Originally Post on December 18 2009:
The next step I took was to sign up on the mailing list for DDVH.com. I wrote out what I knew of my grandmother’s family and asked if anyone had any connections to this same family. I received a few e-mails about the history of Backi Jarek. It was great to get a better understanding about how my grandmother’s life would have been like been coming to Canada. I also received an e-mail with a link to someone’s Morgenthaler family tree that had my great-grandmother (Katarina Morgenthaler b. 1895) and great-grandfather (Georg Klingler b. 1885) on it. The birth dates and locations were the same. My grandmother had written that her mother had two sisters named Barbara Morgenthaler (b. 1889) and Sofia Morgenthaler (b. 1894) with the years they were born. Looking at the tree, I was in shock. I had just discovered that my grandmother’s family was part of a very interesting migration of Germans into the Balkans known as the Donauschwaben. Now this family tree goes all the way back to Bendicht Morgenthaler (b. c1565) from Ursenbach, Bern, Switzerland. Bendicht is 12 generations above me, so he is my 10 times great-grandfather. I now have two branches of my family tree already researched back to the 1500 or 1600s.
Unfortunately, I have not found out much about the Klingler side further past my great-grandfather. My grandmother wrote that he fought in the first World War on the Austrian side. Towards the end of the war he was captured by the Russian army and kept captive for a year. I’m not sure if I’ll ever be able to confirm this or not, but definitely an interesting story. Shortly after he returned to Backi Jarek, he married my great-grandmother (Katarina Morgenthaler). My grandmother also wrote that she had an aunt named Anna, Georg Klingler’s sister. My father remembers hearing family rumours that Georg Klingler went to the United States around 1910. He got a woman “in trouble” and came back to Europe where he was quickly conscripted into the army. When my father was young he remembers the family traveling to the Cleveland, Ohio area to visit his grandfather’s cousins. That is really all that I know about the Klingler side.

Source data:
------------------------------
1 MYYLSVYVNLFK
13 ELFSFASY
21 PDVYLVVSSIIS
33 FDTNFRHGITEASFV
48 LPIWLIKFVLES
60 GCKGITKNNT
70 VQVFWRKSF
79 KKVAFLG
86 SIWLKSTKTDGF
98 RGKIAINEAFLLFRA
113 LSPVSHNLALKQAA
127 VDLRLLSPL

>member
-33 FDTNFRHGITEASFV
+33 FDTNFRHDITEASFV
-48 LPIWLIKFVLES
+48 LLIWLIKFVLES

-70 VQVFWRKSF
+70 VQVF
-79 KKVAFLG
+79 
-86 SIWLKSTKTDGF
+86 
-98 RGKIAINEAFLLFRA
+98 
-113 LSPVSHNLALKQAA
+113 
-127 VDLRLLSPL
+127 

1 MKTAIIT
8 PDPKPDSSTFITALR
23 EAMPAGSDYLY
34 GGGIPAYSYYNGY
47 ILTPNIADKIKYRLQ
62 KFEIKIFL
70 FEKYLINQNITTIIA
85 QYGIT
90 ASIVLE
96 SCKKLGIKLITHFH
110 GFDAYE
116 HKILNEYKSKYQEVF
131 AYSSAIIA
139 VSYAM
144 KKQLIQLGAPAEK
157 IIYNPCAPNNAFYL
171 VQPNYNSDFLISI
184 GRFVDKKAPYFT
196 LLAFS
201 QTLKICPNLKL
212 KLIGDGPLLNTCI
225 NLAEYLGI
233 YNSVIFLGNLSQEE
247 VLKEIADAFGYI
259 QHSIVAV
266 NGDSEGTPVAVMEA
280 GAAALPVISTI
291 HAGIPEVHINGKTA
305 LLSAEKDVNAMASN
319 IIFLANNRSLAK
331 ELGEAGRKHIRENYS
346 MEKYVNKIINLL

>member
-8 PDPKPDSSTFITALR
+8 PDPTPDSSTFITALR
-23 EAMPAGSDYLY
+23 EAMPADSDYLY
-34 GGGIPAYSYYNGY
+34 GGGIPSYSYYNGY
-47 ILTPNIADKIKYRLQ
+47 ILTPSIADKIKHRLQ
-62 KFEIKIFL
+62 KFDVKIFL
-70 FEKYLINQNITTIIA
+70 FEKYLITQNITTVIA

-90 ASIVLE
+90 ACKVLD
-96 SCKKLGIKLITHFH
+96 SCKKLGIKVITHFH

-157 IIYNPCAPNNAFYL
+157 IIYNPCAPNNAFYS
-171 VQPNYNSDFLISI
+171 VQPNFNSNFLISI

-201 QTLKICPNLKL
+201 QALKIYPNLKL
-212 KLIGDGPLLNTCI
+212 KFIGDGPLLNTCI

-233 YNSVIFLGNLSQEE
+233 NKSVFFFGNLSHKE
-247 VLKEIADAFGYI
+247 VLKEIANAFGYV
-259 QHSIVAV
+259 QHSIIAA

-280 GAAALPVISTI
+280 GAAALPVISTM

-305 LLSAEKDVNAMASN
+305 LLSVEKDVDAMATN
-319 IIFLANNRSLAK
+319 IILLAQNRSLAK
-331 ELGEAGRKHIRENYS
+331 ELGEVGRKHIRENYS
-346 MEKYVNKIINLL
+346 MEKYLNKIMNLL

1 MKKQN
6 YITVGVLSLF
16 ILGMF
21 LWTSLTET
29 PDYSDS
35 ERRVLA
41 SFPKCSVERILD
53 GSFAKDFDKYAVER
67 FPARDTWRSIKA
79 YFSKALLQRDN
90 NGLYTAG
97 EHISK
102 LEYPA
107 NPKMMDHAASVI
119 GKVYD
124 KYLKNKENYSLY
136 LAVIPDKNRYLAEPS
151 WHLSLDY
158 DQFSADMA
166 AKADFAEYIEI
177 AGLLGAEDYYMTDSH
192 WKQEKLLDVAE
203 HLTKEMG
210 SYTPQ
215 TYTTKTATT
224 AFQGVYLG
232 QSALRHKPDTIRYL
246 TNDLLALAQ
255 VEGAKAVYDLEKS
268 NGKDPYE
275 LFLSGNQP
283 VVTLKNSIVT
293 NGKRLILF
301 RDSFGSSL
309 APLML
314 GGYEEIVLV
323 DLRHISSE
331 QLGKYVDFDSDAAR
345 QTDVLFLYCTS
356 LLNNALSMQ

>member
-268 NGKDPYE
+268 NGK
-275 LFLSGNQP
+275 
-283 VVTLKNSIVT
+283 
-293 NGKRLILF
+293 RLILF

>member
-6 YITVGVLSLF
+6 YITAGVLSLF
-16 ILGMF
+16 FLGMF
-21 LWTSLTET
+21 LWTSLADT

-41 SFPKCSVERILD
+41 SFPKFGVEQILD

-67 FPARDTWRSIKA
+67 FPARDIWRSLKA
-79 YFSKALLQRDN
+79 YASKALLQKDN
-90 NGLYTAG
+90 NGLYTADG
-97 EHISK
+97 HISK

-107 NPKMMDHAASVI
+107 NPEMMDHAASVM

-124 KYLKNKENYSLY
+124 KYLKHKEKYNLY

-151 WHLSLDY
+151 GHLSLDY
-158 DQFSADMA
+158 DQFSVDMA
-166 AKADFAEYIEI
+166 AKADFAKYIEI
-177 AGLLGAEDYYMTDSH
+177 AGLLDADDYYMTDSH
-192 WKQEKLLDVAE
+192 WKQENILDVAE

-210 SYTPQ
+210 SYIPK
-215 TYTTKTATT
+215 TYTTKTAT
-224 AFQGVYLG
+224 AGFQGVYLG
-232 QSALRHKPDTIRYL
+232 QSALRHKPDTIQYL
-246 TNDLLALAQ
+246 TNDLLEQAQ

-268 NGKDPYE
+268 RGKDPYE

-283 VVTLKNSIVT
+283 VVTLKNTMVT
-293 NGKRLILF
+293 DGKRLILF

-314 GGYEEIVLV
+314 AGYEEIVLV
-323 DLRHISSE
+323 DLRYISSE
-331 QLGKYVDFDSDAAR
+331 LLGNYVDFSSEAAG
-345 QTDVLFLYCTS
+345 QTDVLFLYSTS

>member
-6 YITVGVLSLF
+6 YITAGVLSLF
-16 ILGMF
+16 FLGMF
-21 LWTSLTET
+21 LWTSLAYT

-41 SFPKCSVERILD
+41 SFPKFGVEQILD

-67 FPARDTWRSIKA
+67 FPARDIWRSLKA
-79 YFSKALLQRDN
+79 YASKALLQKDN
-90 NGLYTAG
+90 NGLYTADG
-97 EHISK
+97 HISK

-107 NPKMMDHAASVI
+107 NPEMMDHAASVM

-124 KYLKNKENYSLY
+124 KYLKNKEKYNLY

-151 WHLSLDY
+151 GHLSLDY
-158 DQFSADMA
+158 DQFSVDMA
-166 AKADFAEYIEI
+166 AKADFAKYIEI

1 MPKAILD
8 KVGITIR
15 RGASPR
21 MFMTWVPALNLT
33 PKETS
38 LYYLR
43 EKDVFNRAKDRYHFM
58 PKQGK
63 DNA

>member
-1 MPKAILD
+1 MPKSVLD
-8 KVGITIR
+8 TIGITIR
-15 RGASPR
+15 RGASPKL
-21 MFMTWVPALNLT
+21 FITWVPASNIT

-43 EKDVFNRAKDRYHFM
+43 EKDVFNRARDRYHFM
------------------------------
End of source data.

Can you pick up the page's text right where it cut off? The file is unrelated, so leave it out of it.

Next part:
Originally Posted on December 7 2009:
My father’s side was a little more mysterious. I’ve only ever known my grandmother, and my aunts and uncles. That’s it. My grandparents got divorced when my father was young. The family moved away from the Leamington, Ontario area and ended up in Toronto. They never had any contact with their father’s family since.
Before I started looking, I didn’t know very much about my grandmother, Katharine Mary Klingler. I knew that she was German and born somewhere in Europe. Her and her family came to Canada while she was young. I remember one Christmas around 1993, my grandmother brought a magazine article about the war in the Balkan states. She showed us the map from the article. She pointed at an area north of Belgrade in Serbia and told us that was where she was born. I thought that was weird, because I thought she was German and Serbia was not part of Germany.
My father and his siblings were born in the Leamington area of Essex county and that was where their father, Harold Rivait’s family was. While I was growing up, the only Rivait’s in the Toronto area phone books were my uncles and us. However, I heard there would be at least a full page of Rivait’s in the phone book in Essex County. Rivait is a French name, but that’s all I know about our family.
When I visited my parents after they came home from Arizona, I looked for any information that they had. Luckily, my dad had given my grandmother a Family Tree book to write down all that she could about her family. My grandmother had written down all about how her family came from a little German village in Yugoslavia called Backi Jarak. With a quick Google search I found DVHH – Remembering Our Donauschwaben Ancestors . It was a wealth of information on the German migration into the Balkan states. I had no idea that there were any German villages there. Now the story my grandmother told us made sense. She was born in 1920 in Yugoslavia and came to Canada in 1930 with her parents, sister and brother. They settled in Kamloops, British Columbia for about 15 years and then moved to South-eastern Ontario.
This was my introduction to my father’s side of the family. I had no idea what a rich and interesting heritage we belonged to on my German side, but little did I know, there was more amazing information to come…